The untouchables no more

Judge Thomas Penfield Jackson isn't the type to hold back. Nothing intimidates him, nothing fazes him. Evidently, not even Microsoft. He's the kind of fella that tells it like it is. Some say that's debatable. However, the man Microsoft has feared for the last two years made history last week. He told the world that the once untouchables of the IT industry had fallen from grace. They broke the law, they're crooks and they must be stopped.

No sweat for Microsoft though. They've got the appeal process to save them, right? Perhaps. But don't be fooled, they're still worried. After all, they have just been described as a predacious, illegal, profit-maximising marketing machine. Add to that Wall Street's initial reaction showing shares had fallen 14.47 per cent, closing down $US15.75 at 90.5 and you know it's got to hurt, even a tad. Especially when its stock had been as high as $US109 the week before when there were strong reports of a settlement.

So what's in store for Gates and the boys? A slap on the wrist perhaps? Most industry pundits are betting on one of two penalties. Microsoft will either be forced to split into various companies - an act Microsoft says it will fight to the bitter end, or, limits will be enforced as to how the company can do business in the future with partners and customers.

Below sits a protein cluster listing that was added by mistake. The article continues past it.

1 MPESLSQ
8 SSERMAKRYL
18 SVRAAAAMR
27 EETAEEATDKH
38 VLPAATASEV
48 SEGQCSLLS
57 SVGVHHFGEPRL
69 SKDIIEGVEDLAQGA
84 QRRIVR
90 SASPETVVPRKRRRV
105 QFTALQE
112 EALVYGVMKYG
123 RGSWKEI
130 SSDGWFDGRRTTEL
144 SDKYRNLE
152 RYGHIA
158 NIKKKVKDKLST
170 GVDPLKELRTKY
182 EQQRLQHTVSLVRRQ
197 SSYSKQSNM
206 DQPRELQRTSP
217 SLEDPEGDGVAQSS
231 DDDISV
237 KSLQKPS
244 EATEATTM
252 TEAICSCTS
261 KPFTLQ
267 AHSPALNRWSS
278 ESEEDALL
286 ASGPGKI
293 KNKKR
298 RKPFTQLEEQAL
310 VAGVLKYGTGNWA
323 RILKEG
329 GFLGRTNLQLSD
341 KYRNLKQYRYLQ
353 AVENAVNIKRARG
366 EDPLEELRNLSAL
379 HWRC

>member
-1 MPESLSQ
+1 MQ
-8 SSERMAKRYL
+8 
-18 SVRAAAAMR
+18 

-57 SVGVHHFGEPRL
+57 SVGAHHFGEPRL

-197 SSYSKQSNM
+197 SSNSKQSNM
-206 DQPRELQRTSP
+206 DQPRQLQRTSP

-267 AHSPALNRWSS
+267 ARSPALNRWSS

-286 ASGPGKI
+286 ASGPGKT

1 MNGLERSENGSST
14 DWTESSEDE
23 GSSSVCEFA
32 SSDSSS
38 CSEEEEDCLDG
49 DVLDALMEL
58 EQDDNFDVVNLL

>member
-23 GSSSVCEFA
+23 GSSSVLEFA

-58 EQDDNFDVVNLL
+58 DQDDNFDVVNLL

Yet despite this being a setback for Microsoft, the case is far from over, according to several analysts.

"Microsoft will have to fight hard in court and in the court of public opinion. Remember, Microsoft won on appeal last time. The twists and turns of the justice system are sharp," according to Michael Gartenberg, an analyst with Gartner Group.

As for what this means for you and me, most industry observers would agree with "not much", at least for the time being. Some are saying users may use this ruling as a negotiating tool to score better licensing terms from Microsoft. Some would call that payback.

Angela_Prodromou@idg.com.au

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